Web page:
Fun and Interesting Facts about Rialto Bridge in Venice (+ tips for visiting!)

Rialto Bridge in Venice

All you need to know about Rialto Bridge (Ponte di Rialto) in Venice: what it is, why it is significant, how to visit.

Rialto Bridge is one of the most iconic sights in Venice, and one of the most famous landmarks in Italy.

The bridge is one of the most visited spots in Venice and everyone wants to catch at least a quick sight of it or snap a photo, no matter how short their time in Venice may be!

Rialto Bridge is indeed beautiful and significant.

It is also, however, victim of its own notoriety. Therefore, to visit, it is handy to have some tips!

On this page, you will find fun and interesting facts about Rialto Bridge and top tips to make the most of your visit.

Information on this page comes from our trips to Venice, excellent guided tours of the city we have taken with authorized and knowledgeable guides and Venice, as well as additional research on and offline.

Please note: this post contains affiliate links. Should you make a purchase through them, we might make a small commission.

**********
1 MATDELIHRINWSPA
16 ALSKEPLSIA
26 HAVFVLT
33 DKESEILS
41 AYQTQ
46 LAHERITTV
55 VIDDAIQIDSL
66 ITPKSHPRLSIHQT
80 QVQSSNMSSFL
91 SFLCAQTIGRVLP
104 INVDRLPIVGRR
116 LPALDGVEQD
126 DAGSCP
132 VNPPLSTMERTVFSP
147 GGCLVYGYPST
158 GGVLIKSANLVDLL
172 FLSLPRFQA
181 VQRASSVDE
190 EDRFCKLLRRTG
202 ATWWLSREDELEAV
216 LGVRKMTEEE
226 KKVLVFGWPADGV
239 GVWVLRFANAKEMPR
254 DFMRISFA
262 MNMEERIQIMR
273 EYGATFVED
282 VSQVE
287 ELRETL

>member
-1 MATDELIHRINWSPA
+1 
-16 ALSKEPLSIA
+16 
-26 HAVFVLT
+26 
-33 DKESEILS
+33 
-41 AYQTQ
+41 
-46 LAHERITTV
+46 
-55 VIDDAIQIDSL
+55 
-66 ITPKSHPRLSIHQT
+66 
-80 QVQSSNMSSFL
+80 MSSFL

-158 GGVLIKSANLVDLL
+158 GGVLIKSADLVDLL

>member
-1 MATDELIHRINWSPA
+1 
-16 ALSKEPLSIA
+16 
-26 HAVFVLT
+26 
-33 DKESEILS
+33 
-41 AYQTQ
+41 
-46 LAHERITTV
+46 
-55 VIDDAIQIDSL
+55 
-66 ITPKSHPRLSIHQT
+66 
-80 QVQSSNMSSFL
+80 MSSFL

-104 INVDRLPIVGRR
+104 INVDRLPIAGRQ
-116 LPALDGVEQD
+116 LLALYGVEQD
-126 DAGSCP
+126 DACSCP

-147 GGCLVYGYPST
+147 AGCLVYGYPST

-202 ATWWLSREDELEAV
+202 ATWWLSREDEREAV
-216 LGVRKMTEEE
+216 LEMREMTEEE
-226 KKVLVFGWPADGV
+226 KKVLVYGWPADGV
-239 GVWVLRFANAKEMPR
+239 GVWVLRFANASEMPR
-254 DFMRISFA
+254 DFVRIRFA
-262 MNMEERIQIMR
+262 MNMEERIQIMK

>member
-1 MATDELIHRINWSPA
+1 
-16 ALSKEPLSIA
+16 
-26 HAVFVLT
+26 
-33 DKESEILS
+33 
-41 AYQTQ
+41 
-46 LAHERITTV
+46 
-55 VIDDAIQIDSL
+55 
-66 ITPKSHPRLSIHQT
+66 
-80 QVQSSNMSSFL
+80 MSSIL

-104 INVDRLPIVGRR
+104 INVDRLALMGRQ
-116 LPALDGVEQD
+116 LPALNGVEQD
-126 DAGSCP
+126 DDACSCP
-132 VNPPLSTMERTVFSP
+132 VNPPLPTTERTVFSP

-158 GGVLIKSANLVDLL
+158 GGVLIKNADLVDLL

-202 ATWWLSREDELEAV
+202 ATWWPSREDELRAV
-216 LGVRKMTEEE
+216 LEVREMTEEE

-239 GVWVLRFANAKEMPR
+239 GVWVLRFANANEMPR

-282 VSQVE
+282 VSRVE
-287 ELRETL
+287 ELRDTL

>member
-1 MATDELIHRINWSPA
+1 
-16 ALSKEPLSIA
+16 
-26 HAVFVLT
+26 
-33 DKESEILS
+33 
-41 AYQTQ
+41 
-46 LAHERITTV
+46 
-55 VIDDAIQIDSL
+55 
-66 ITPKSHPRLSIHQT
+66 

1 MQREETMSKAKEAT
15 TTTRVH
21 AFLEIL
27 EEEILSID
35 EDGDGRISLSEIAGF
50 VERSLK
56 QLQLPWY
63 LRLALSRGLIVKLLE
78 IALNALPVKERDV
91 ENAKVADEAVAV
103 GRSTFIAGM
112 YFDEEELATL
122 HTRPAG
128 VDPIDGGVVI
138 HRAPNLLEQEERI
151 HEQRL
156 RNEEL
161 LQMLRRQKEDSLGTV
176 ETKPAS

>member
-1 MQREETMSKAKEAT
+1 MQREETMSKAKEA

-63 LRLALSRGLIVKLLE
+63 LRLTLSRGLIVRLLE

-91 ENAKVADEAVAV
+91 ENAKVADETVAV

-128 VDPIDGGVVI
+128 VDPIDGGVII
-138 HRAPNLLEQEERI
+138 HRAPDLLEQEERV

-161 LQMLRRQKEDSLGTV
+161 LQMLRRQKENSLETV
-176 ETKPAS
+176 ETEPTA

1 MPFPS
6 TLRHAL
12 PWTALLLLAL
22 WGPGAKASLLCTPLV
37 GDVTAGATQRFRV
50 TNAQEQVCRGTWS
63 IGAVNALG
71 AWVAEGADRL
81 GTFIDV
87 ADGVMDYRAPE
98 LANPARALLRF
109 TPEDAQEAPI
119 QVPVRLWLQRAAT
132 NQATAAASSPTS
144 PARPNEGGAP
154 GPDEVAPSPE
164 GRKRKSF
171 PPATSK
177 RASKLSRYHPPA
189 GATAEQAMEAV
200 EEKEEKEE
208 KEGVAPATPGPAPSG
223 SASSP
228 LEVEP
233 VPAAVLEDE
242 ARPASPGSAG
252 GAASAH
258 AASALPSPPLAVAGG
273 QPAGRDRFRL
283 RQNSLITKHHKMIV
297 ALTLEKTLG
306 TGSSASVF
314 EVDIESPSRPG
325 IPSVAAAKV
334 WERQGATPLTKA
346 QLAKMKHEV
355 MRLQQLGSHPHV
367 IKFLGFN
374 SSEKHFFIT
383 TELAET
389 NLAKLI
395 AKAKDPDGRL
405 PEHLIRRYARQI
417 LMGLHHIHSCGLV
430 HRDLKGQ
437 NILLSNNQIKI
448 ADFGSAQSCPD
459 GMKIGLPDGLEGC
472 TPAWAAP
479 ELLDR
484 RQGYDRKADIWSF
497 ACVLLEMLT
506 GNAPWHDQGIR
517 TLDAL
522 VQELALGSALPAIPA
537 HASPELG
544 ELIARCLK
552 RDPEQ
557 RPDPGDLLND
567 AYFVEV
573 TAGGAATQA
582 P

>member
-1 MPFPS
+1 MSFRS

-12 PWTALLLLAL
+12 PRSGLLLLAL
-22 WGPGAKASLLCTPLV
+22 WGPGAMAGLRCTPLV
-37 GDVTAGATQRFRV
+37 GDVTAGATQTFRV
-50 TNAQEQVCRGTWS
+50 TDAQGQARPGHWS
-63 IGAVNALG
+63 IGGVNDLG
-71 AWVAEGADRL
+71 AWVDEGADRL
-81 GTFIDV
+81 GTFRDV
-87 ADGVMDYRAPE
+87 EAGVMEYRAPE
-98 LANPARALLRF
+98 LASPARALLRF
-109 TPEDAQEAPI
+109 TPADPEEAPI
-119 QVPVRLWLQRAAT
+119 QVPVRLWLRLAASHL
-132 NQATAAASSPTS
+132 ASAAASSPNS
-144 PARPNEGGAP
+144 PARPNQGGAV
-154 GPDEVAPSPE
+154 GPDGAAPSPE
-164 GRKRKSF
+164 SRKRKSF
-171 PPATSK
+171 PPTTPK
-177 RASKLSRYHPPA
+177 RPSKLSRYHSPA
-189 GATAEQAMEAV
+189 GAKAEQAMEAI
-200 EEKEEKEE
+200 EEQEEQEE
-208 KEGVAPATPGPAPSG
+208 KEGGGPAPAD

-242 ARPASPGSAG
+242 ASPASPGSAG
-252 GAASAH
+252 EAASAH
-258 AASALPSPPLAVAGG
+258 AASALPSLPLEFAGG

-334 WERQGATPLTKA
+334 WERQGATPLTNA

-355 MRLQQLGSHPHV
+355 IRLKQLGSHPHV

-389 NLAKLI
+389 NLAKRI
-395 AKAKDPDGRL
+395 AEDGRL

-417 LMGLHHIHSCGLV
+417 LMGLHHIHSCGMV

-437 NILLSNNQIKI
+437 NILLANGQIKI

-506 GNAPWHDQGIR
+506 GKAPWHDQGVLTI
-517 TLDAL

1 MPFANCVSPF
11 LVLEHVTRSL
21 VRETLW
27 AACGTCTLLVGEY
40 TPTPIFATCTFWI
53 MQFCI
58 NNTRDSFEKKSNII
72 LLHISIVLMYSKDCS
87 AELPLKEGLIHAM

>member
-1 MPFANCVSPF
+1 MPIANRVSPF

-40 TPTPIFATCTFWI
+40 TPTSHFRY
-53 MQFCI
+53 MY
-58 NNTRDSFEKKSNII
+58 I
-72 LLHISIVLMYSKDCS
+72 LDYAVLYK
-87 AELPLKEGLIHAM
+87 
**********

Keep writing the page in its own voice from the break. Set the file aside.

Want to know how to include Rialto in your visit? Find here >>> our recommended Venice itinerary

Quick facts about Rialto Bridge in Venice

Rialto Bridge QuestionAnswer
Date of construction1591
Name of ArchitectAntonio da Ponte
Commissioned by Doge Pasquale Cicogna
LocationSestiere San Polo, 30125 Venezia VE, Italy

Rialto bridge map

Rialto Bridge or Ponte di Rialto, in Italian, is a large bridge in Venice, connecting the two sides of the Grand Canal, the large canal that meander through Venice city center.

It connects the area of San Polo with that of San Marco. In Venice, areas area called ‘sestieri’. So, Rialto connects Sestiere San Polo with Sestiere San Marco.

A quick history of Rialto Bridge (Ponte di Rialto)

It is the oldest of the four bridges that cross the canal and dates from the Middle Ages, although not with the appearance we see now.

In ancient times, Rialto Bridge was just a series of boats, put one beside the other, so that people could cross the canal using them as a sort of boardwalk!

In the Middle Ages, probably around 1181, according to local historical records, Rialto became a permanent bridge, made of wood.

We can still see what the bridge looked like at the time in paintings such as those by Vittore Carpaccio, who lived 1460-1526.

In the 1400s however, the wooden Rialto bridge collapsed!

History tells us that, on the occasion of the visit of the Marques of Ferrara, the people on the bridge were so numerous, the structure gave way!

To prevent an accident to ever happen again, the next architect in charge of building the new Rialto Bridge made it in stone: This is the bridge we still see today!